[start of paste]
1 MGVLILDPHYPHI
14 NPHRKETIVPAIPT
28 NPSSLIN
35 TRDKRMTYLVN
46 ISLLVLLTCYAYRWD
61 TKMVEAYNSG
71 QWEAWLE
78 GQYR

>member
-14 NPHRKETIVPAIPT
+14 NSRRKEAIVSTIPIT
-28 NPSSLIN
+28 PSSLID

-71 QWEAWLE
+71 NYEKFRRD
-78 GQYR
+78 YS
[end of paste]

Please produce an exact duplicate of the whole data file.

1 MGVLILDPHYPHI
14 NPHRKETIVPAIPT
28 NPSSLIN
35 TRDKRMTYLVN
46 ISLLVLLTCYAYRWD
61 TKMVEAYNSG
71 QWEAWLE
78 GQYR

>member
-14 NPHRKETIVPAIPT
+14 NSRRKEAIVSTIPIT
-28 NPSSLIN
+28 PSSLID

-71 QWEAWLE
+71 NYEKFRRD
-78 GQYR
+78 YS